Genome sequencing is changing its approach to focus more on rare conditions affecting individuals instead of common population-wide diseases. Scientists are abandoning genome-wide association studies (GWAS) which focus on DNA analysis of common diseases and which have been the aim of genomics research in the last decade. They are instead returning to study rare disorders which are traceable to defects in single genes.
'The issue is how we're going to understand the architecture of common disorders', says Richard Gibbs, director of the Human Genome Sequencing Center at Baylor College of Medicine in Houston, Texas, US, adding: 'Three or four years ago I thought it was going to be because of GWAS studies, but I now think that we're going to get there by understanding a whole lot of these Mendelian diseases.'
GWAS studies examine the DNA of thousands of unrelated people with common diseases, however, breakthroughs from this type of study have been slow to materialise. The cost of sequencing whole genomes is now dropping and the benefit of extracting information in this way is the availability of in-depth information about individuals, enabling scientists to find the exact gene mutation underlying rare diseases. This change in approach to genomics was revealed at the second Personal Genomes meeting held in New York in September. Where traditional genomics research has centered on high-profile diseases such as cancer, a shift toward targeting more unusual disorders is now evident.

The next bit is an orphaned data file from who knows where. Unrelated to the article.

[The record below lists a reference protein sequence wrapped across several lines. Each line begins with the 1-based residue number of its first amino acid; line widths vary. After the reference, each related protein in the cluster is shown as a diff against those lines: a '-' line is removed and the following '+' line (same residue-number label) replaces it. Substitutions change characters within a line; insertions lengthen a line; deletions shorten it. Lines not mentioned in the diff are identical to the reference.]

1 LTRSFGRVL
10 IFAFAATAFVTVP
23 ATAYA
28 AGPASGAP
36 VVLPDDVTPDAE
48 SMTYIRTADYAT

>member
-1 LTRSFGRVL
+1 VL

Gibbs reports that together with his colleagues at Baylor, he has sequenced the genomes of one family with a familial neuropathy (a disease which causes muscle weakness and pain) pinpointing a single gene which is very likely to be responsible for the family's condition.
Elsewhere in the US, examples of individually-focused research is already underway. Genetic scientist Richard Lifton (Yale University) was asked to study the DNA of an ill child who presented with symptoms of kidney disease including hourly diarrhoea. Having sequenced the exomes of the child and several of his family members, a variant of the gene SLC26A3 which causes congenital chloride diarrhoea, was discovered.
One group of collaborators working at Complete Genomics in California announced recently that it will offer complete human genome sequencing next year for $5,000, making public access to these services easier, but alarming fellow researchers. Elaine Mardis, a director of the Genome Sequencing Center at Washington University in Missouri warns that error rates are still high and the public should be wary of a service which seems accessible but could be very costly to verify.